Tony Posawatz, the public face of the Chevy Volt, retires from GM
Tony Posawatz said he’d like to work “in the area of automotive innovation and very likely in electrification,” but will take some time off first.
DETROIT -- Tony Posawatz, the public face of the Chevrolet Volt since before the plug-in hybrid made its debut as a concept car, has retired from General Motors.
Posawatz, 52, who had been the Volt’s vehicle line director since 2006, told Automotive News today that he “decided to take some time to pause and assess the situation and see what opportunities exist” beyond GM, where he recently completed his 30th year in various vehicle-development and other roles.
Green Car Reports previously reported Posawatz’s retirement.
Posawatz was tapped in March 2006 to lead development of the Volt, which was introduced as a concept at the Detroit auto show in January 2007 and launched in December 2010. Since the car’s debut, Posawatz has played a central role in explaining the Volt’s extended-range technology to the public and has been a fixture speaker in green-car circles.
Posawatz said the car’s groundbreaking technology required him to assume roles that a vehicle line director normally doesn’t worry about, such as working with utilities on the build-out of charging stations. He had been leading a team focused on reducing costs for the next-generation Volt and transferring the car’s technology to other GM vehicles.
The Volt is designed to operate primarily on battery power. When battery power has been reduced by about 65 percent, a gasoline generator kicks in to provide electricity to the motors. It has an electric-only range of 25 to 50 miles. When the gasoline engine is required, the range can be extended by hundreds of additional miles.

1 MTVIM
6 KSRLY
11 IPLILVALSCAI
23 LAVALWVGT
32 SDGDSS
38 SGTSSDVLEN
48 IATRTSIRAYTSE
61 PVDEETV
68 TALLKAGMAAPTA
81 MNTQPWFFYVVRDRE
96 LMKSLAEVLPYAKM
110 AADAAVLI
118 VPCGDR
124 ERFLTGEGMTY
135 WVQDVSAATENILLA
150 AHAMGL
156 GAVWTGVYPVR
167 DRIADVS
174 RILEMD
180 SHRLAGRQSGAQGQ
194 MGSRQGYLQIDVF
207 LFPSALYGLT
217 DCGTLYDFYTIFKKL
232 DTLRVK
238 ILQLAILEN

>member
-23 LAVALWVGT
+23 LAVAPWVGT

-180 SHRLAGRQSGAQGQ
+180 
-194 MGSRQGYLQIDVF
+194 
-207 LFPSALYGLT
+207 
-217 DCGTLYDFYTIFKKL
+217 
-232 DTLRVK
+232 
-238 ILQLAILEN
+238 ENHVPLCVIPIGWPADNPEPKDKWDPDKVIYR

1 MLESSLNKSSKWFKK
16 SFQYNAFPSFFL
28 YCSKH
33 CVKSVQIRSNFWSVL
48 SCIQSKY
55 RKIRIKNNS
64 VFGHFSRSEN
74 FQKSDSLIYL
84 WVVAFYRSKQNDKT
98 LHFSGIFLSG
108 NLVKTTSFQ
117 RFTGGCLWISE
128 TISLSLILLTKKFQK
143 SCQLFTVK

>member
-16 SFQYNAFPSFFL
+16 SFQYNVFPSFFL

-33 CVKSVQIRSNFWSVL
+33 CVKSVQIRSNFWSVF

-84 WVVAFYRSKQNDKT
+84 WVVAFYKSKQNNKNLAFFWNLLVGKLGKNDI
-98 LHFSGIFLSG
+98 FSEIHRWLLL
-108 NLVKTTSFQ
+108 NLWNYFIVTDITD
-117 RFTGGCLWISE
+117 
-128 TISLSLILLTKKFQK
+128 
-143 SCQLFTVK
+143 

Before his work on the Volt, Posawatz was a planning director for GM’s full-sized trucks and led the development of the Chevrolet Avalanche, which debuted for the 2002 model year. He got his engineering degree from Wayne State University in Detroit on a GM scholarship and later earned his MBA from Dartmouth College with the help of a GM fellowship.
GM soon will appoint a replacement to lead the Volt team, a company spokesman said.
Posawatz, who lives in the Detroit area with his family, said he’d like to work “in the area of automotive innovation and very likely in electrification” but will take some time off first.
“This was really a heroic team effort,” Posawatz said of bringing the Volt to market. “As much as perhaps people had even higher expectations, it’s seeing tremendous year-over-year sales numbers compared to what plug-in cars had done historically.”
He said: “I think people will look back and say ‘Wow, that was the product that ignited the movement.’”
You can reach Mike Colias at email@example.com.